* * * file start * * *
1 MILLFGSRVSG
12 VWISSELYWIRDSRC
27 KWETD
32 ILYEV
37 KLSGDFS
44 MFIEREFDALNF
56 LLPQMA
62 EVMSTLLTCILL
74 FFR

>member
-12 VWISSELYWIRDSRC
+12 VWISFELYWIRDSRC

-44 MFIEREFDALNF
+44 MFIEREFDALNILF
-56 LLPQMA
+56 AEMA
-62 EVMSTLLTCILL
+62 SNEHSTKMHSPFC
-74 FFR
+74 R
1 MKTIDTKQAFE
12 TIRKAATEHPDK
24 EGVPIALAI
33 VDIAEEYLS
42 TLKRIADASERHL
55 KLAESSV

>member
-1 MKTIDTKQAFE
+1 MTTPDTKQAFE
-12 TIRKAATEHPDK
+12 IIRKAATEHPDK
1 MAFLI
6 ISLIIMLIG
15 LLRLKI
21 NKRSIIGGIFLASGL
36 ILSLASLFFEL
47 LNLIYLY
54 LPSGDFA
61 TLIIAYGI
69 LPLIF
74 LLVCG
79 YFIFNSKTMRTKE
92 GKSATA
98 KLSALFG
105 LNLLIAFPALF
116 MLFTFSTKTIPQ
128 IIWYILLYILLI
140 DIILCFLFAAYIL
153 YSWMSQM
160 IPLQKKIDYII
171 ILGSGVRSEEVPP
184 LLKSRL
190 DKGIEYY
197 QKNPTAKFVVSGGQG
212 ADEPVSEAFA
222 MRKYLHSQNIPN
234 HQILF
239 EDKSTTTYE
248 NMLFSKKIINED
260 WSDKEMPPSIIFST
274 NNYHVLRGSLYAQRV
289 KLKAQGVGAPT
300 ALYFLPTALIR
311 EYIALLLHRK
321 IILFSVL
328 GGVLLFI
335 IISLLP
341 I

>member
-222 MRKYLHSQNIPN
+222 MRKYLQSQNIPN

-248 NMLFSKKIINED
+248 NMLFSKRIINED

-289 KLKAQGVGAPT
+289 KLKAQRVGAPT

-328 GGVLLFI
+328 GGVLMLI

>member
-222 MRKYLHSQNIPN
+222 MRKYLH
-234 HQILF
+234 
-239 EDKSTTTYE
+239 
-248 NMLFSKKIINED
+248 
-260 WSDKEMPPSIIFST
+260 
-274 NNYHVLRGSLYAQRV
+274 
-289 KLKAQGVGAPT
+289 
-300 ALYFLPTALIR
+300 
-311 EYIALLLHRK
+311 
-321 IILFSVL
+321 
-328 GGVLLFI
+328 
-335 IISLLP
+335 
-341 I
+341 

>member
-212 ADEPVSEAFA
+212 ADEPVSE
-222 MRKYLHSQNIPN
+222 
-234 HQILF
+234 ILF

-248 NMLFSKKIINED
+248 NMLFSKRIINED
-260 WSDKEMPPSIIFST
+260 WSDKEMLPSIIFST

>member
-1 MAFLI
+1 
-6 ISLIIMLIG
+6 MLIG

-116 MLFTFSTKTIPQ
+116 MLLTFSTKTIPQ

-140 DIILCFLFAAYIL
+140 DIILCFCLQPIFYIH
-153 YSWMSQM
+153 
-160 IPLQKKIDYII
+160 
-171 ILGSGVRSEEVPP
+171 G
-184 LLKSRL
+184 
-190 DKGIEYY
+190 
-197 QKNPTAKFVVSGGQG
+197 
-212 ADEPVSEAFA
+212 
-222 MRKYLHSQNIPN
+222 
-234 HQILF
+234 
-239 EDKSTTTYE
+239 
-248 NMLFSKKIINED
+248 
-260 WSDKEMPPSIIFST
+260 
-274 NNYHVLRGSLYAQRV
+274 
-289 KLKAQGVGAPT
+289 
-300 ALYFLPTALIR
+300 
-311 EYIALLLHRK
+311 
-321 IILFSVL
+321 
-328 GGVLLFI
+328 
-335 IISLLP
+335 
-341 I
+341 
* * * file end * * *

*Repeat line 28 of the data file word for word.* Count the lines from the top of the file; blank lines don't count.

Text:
-1 MKTIDTKQAFE